AP, My Way News, Sep. 12
WASHINGTON (AP) — John Kerry suggested Saturday night that Republicans may try to keep black voters from casting their ballots to help President Bush win in November. “We are not going to stand by and allow another million African American votes to go uncounted in this election,” the Democratic presidential nominee told the Congressional Black Caucus.
“We are not going to stand by and allow acts of voter suppression, and we’re hearing those things again in this election.”
Kerry has a team of lawyers to examine possible voting problems to try to prevent a repeat of the 2000 election disputes. He also has said he has thousands of lawyers around the country prepared to monitor the polls on election day.
“What they did in Florida in 2000, some say they may be planning to do this year in battleground states all across this country,” Kerry said. “Well, we are here to let them know that we will fight tooth and nail to make sure that this time, every vote is counted and every vote counts.”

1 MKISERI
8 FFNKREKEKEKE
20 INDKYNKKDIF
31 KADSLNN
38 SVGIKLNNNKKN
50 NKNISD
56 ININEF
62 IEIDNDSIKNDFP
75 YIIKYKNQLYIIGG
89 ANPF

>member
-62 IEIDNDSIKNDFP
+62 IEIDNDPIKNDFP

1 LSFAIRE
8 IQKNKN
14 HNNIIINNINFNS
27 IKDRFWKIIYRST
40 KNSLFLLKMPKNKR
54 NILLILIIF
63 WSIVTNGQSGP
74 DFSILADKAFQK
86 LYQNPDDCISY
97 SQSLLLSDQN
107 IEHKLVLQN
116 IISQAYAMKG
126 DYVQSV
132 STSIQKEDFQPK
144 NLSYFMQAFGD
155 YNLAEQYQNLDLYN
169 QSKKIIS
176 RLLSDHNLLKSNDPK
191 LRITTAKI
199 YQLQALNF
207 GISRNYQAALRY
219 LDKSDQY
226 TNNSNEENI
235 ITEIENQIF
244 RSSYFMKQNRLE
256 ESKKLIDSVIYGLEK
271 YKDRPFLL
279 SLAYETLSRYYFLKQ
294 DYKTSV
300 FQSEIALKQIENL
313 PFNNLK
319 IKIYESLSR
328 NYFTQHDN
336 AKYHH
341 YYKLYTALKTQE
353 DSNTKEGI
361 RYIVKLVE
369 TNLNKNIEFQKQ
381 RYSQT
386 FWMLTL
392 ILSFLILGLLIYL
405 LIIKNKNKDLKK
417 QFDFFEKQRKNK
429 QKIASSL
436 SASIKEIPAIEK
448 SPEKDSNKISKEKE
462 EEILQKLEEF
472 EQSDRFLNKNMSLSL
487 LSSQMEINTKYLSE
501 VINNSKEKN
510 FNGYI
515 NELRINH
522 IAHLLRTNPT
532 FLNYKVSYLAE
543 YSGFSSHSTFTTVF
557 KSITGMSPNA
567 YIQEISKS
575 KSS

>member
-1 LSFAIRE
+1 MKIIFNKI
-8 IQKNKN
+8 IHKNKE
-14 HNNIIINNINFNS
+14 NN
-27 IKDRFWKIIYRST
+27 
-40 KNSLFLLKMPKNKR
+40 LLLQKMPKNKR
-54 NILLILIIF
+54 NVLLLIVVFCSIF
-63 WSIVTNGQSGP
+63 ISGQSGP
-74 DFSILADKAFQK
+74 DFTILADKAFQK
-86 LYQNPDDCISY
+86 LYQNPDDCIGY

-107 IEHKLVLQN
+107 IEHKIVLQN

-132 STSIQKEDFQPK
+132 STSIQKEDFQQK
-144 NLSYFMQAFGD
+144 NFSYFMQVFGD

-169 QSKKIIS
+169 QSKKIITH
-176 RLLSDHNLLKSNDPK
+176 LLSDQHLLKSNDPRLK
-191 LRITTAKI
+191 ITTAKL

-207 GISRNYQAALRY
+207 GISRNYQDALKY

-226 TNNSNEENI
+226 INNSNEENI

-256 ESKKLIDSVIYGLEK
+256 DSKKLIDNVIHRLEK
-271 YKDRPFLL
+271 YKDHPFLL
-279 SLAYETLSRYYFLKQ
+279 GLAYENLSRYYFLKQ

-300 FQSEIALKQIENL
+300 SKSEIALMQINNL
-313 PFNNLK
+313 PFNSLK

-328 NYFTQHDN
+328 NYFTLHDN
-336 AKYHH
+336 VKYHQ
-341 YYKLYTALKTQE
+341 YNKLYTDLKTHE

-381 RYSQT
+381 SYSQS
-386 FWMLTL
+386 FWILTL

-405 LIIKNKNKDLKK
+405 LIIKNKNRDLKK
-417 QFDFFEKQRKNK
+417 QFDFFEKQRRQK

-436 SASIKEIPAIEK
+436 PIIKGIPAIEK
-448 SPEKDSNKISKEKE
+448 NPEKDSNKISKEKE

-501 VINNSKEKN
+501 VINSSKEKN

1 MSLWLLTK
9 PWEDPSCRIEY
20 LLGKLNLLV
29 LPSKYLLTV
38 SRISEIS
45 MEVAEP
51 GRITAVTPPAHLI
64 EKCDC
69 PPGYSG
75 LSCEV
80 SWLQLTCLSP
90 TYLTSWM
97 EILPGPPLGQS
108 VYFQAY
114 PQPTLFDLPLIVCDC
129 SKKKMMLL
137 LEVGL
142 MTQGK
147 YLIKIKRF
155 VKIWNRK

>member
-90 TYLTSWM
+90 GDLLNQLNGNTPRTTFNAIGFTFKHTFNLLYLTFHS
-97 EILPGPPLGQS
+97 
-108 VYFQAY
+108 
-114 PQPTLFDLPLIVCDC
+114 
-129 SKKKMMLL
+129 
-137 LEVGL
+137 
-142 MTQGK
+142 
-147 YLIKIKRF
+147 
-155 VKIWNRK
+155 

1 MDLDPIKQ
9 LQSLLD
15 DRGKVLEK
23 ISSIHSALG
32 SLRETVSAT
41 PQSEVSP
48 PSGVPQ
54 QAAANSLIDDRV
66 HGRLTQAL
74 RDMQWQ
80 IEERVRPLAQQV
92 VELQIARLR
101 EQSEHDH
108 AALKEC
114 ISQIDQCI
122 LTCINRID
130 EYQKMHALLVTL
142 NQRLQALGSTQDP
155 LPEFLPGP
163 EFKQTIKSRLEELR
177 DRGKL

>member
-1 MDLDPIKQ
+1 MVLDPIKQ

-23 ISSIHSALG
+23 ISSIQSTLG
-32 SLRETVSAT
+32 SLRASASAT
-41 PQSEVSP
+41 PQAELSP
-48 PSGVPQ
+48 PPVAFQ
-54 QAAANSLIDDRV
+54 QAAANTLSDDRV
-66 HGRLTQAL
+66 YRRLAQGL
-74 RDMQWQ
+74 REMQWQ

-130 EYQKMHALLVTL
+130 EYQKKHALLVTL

Bush-Cheney spokesman Steve Schmidt said the campaign would not respond to Kerry’s “baseless, divisive attacks” until Sunday. “Today is a day of remembrance,” he said.
The Massachusetts senator also criticized the president for failing to meet with the caucus since his first month in office and for what he said was a failure to meet the Biblical standard set by the Good Samaritan to help others in need.
Blacks are one of the most loyal Democratic voting blocks, and Kerry needs to bring them to the ballot box if he is to overcome his trail in the polls and defeat in Bush. Kerry opened by joking about how CBC Chairman Elijah Cummings, D-Md., has an easier race ahead than he.
“The latest survey has him up 80-20, so I said, “Want to trade?” Kerry said.